A lot of ink has been spilled to demonstrate the similarities between Nazism and communism, but the differences matter too. For one thing, Nazism was over quickly, the 1,000-year Reich lasted less than 15. At war’s end, the Nazi criminals were still young and their crimes fresh. An executioner who was 30 at the apex of the Stalin’s terror in 1937 was in his 80s during the Gorbachev years and would be 100 today.

The worst crimes of the Soviet era were committed in the 36 years between the 1917 Revolution and Stalin’s death in 1953. But the Soviet Union had another 38 to go, some of them benign (Khrushchev, Gorbachev), some nondescript (Andropov, Chernenko) and even the worst of Brezhnev’s long reign was small potatoes. There was only one Nazism — Hitler’s — but there were many varieties of Soviet communism.

The short duration of the Nazi era made its evil more intense. Though it is difficult to measure degrees of evil past a certain point, Stalin’s mass murders were probably not as bad as Hitler’s premeditated genocide, which included the deaths of 1.5 million Jewish children.

Hitler’s path led to suicide — for himself and for Germany. In it for the long haul, the Soviet Union always played it more conservative. Stalin had the A-bomb for four years without rattling that saber.

Finally, the Soviet Union was on the right side in World War II, which was also the winning side. The crimes of victors are forgiven.

Some might argue that Russia did, in fact, undergo a sort of double de-Sovietization — the de-Stalinization that occurred under Khrushchev and the mass of revelations that surfaced in the glasnost years, including all of the horrors from the murder of the royal family to the use of psychiatric institutions to punish dissidents like Bukovsky. They’d say that there’s a monument to the victims of the secret police on Lubyanskaya Ploshchad, a gulag museum in downtown Moscow and readily available books and videos on the subject of Communist crimes. De-Sovietization may have been done in slipshod style, but it was done, and in any case, it’s too late to do much more about it.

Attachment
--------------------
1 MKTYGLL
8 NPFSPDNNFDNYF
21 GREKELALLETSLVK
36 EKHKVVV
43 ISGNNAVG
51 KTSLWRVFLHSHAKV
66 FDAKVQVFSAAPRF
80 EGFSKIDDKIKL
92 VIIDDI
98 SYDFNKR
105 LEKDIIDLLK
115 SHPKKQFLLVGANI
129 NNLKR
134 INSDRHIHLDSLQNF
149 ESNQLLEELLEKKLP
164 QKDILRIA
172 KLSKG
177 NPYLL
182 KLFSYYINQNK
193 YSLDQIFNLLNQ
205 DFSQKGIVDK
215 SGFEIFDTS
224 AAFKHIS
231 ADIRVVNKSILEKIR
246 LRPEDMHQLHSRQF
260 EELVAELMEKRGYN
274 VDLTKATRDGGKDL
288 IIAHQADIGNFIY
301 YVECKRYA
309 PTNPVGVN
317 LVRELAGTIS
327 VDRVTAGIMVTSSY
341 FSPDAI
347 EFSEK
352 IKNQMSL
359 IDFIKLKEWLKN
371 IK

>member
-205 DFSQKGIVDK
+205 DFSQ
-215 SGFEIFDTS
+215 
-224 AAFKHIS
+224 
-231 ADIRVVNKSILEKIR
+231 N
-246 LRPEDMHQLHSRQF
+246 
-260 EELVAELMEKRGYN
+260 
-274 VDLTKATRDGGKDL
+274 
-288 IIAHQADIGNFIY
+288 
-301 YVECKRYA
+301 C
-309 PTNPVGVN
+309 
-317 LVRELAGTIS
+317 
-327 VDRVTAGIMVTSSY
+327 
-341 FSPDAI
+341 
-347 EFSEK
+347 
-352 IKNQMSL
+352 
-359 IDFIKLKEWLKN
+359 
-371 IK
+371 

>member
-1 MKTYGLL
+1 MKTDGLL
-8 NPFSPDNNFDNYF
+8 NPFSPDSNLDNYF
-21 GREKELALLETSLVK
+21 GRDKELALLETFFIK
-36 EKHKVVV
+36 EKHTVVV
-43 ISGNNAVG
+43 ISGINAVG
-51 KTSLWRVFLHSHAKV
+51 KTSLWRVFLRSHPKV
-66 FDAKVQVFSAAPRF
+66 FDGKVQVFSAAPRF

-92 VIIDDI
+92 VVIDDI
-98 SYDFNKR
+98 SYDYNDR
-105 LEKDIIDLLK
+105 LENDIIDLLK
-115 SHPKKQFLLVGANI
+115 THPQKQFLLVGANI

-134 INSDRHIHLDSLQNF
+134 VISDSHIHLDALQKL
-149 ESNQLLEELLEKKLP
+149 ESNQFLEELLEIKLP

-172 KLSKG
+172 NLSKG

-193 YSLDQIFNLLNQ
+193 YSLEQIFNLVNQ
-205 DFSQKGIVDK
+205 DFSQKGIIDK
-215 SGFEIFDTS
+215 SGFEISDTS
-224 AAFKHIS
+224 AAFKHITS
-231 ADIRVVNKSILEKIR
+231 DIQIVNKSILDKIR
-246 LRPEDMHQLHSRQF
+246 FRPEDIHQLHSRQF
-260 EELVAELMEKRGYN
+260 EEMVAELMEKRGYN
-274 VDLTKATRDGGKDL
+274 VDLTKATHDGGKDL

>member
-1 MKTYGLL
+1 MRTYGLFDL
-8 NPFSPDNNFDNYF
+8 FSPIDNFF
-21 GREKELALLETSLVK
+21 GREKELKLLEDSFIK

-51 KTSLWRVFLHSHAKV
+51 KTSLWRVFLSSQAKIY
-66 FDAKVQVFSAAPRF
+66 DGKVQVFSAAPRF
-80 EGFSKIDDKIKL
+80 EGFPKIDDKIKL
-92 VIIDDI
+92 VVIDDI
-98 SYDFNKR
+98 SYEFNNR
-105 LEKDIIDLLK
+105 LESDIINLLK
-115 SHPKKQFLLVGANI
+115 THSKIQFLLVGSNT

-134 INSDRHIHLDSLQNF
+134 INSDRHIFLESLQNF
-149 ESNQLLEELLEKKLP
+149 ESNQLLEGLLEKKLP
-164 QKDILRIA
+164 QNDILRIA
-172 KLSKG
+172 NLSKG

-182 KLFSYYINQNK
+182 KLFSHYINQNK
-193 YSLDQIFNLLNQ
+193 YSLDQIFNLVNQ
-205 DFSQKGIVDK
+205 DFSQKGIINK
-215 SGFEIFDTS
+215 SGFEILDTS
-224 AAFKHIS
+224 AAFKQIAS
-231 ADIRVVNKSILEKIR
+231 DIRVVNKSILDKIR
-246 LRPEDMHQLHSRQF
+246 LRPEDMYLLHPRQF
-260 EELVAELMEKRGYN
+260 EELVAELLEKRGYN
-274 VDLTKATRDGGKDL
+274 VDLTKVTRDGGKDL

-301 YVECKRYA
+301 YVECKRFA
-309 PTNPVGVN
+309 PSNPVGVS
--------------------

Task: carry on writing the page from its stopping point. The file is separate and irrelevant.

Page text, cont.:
Another group, maybe as much as a quarter of the population, would point out that the collapse of the Soviet Union was de-Sovietization enough and that the problem with today’s Russia is that it isn’t Soviet enough. If anything, they’d be in favor of a little re-Sovietization.

The crimes of the Soviet era were ordered by the Communist Party and executed by its sword and shield — the KGB. The Communists lost power, the Soviet Union ceased to exist, and when the dust cleared, the KGB were in power. As some of its members are fond of explaining, this is, in fact, a good thing because the security services were the only group organized enough to save the country from the abyss of chaos. Not only that, the KGB had done much that was good in the Soviet era (stealing the plans for the atomic bomb), and it was itself the victim of Stalin’s crimes; recall how many officers, not to mention KGB heads, perished in the purges.

But the past is rarely over and done with. Turkey’s fierce reaction to the U.S. Congress classifying the World War I-era slaughter of Armenians as genocide shows quite clearly what happens when ghosts are not laid to rest. And Russia is still a haunted land.

Richard Lourie is the author of “Sakharov: A Biography” and “A Hatred For Tulips.”

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KC: Ethnic, Security Tensions Building In Makhachkala

From: Eagle_wng

Ethnic, security tensions building in Makhachkala
Publication time: Today at 20:40 Djokhar time
On February 10, rebels attacked a group of Russian soldiers in the city of Buinaksk. The problem is a long-standing one. For nearly a decade, the republic has been a battleground for the pro-Russian authorities and Islamic insurgents supported by rebels from neighboring Chechnya. “Unfortunately, there was no turning point in fighting terrorism,” local president Mukhu Aliev conceded to Dmitry Kozak, the Russian president’s envoy to the Southern Federal District. “This issue is still on the agenda” (regnum, February 9; also see Chechnya Weekly, February 15).

Dagestan needs a strong, effective police force to suppress the insurgency, but recent events have revealed a deep crisis in the local security agencies. Already this year the rebels have killed six policemen and twice tried to kill the republican interior minister and the police chief of Khasavyurt (Chechnya Weekly, February 8).